I was standing in a long hallway.  It seemed like a hospital hallway or maybe a dormitory hallway.  It was a nice hallway.  Friendly.  I saw my dad from a distance and we walked up to each other.  We hugged.  It was one of those hugs you actually felt. It was as though, it weren't a dream at all. It was so real, it felt as if I'd opened my eyes, he and I would have been standing there hugging.  I could actually feel his warmth.  When I stepped back from him to look at his face, a man I didn't know, stood further down the hall.  He was at a distance and he was watching us.  My dad said to him, "I can actually feel her hug.  It isn't like, she's reaching through me like a ghost, I can feel her hug."  The man took a step toward us and I put my hand out with my index finger held up, as if to say, "Wait."  I said, "No.  Stop!  I don't want you to change anything.  I want to be able to feel his hugs.  Don't change a thing."  The man stopped walking and stood there.  I showed my dad something of his I was holding in my hand and I said, "Look at all the dust on this.  This is how long you have been gone.  Do you see how much dust has accumulated on this?" He took it and held it in his hand and looked at the dust.  Then I said, "Dad, I just have to ask you this one question, and whatever you say, I will believe.  I won't question it ever again.  Do you like heaven?"  He said, "I love it.  There are so many people here I love."  I said, "Okay dad, I won't ever question it again."

That's all I remember.  That was the dream.  I cry just thinking about it.  I have to believe it was real.  I have to believe it was him.  I asked him to come to me in a dream that night and he did.  If it were just any old dream I may have questioned its validity and let it go as though it meant nothing, but to ask him to come to me in a dream and to have us specifically talk about where he is..... well, that just seems to obvious to ignore.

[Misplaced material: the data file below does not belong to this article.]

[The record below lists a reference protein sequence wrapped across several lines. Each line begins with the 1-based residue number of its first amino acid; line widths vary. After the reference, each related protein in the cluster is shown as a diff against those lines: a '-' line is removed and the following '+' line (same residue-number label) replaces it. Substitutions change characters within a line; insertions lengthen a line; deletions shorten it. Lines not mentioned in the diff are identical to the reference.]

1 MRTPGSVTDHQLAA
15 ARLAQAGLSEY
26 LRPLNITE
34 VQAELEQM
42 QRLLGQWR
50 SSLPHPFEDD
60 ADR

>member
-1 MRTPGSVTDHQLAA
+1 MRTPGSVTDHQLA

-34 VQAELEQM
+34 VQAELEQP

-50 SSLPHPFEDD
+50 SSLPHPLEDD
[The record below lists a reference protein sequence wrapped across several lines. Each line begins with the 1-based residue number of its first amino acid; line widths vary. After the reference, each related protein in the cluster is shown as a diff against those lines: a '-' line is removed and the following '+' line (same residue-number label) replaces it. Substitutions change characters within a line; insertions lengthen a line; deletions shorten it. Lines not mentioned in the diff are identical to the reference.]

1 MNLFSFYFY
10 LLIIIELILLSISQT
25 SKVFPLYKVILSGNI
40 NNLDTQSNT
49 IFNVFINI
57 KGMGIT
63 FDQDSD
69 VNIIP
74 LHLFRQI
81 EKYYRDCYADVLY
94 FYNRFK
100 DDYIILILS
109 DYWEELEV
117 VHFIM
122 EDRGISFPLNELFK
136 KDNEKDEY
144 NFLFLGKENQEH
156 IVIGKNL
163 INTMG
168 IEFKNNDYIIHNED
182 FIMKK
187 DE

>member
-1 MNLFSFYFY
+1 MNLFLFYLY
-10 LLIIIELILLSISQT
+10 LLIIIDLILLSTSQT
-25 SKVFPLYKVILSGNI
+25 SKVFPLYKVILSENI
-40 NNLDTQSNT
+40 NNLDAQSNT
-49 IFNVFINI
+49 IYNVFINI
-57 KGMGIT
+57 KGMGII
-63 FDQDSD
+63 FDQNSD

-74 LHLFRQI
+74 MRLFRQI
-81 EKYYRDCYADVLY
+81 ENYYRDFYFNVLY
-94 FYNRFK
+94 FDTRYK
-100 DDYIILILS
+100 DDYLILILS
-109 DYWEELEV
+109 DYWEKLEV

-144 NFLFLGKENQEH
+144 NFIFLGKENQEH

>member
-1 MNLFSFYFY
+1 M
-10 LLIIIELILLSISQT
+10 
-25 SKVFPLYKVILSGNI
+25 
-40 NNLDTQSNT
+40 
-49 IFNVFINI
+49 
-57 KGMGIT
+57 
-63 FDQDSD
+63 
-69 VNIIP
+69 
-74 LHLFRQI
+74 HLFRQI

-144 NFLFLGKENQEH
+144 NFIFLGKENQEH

You know, I never did see that movie, "Heaven is for real"  I don't know that I ever will, but I do know one thing, something felt very real about that dream.

Missing you dad.
S.

Friday, June 3, 2016

Let's talk about the fishing trip on January first....it's only 6 short months away.

So it's late.  I should probably be in bed since I'm exhausted.  Life is busy.  Too busy.  My husband is off and gone on his annual fishing trip.  It's funny because I tease him about this fishing trip often.  There are a lot of things to tease him about when it comes to this trip.  Let me fill you in. Oh but first, I should tell you, I love to fish too.  I do.  I know you don't believe it but my dad had me fishing as soon as I was old enough to hold a fishing pole.  I still have it.  It's white, it's old and it is still hanging on the wall in the back closet at our family cottage.